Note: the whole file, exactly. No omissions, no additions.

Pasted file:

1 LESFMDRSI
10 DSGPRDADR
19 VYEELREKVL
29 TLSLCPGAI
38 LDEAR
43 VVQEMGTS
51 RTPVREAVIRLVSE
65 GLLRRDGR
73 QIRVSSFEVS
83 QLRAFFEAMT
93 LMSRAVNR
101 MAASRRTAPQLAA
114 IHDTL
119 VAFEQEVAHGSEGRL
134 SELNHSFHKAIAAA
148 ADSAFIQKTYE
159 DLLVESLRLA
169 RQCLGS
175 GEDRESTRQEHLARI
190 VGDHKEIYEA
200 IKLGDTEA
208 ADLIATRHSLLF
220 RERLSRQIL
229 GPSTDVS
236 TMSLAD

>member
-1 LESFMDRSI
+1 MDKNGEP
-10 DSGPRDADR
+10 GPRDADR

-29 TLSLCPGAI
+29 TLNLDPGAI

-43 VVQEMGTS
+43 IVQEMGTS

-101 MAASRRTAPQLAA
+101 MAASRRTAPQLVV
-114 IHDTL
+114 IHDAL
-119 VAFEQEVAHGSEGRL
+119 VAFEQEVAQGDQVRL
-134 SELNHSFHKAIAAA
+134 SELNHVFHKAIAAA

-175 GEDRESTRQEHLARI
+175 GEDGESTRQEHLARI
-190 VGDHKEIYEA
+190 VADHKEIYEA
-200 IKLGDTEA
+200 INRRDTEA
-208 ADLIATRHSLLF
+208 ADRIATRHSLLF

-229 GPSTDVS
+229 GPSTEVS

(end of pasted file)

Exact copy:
1 LESFMDRSI
10 DSGPRDADR
19 VYEELREKVL
29 TLSLCPGAI
38 LDEAR
43 VVQEMGTS
51 RTPVREAVIRLVSE
65 GLLRRDGR
73 QIRVSSFEVS
83 QLRAFFEAMT
93 LMSRAVNR
101 MAASRRTAPQLAA
114 IHDTL
119 VAFEQEVAHGSEGRL
134 SELNHSFHKAIAAA
148 ADSAFIQKTYE
159 DLLVESLRLA
169 RQCLGS
175 GEDRESTRQEHLARI
190 VGDHKEIYEA
200 IKLGDTEA
208 ADLIATRHSLLF
220 RERLSRQIL
229 GPSTDVS
236 TMSLAD

>member
-1 LESFMDRSI
+1 MDKNGEP
-10 DSGPRDADR
+10 GPRDADR

-29 TLSLCPGAI
+29 TLNLDPGAI

-43 VVQEMGTS
+43 IVQEMGTS

-101 MAASRRTAPQLAA
+101 MAASRRTAPQLVV
-114 IHDTL
+114 IHDAL
-119 VAFEQEVAHGSEGRL
+119 VAFEQEVAQGDQVRL
-134 SELNHSFHKAIAAA
+134 SELNHVFHKAIAAA

-175 GEDRESTRQEHLARI
+175 GEDGESTRQEHLARI
-190 VGDHKEIYEA
+190 VADHKEIYEA
-200 IKLGDTEA
+200 INRRDTEA
-208 ADLIATRHSLLF
+208 ADRIATRHSLLF

-229 GPSTDVS
+229 GPSTEVS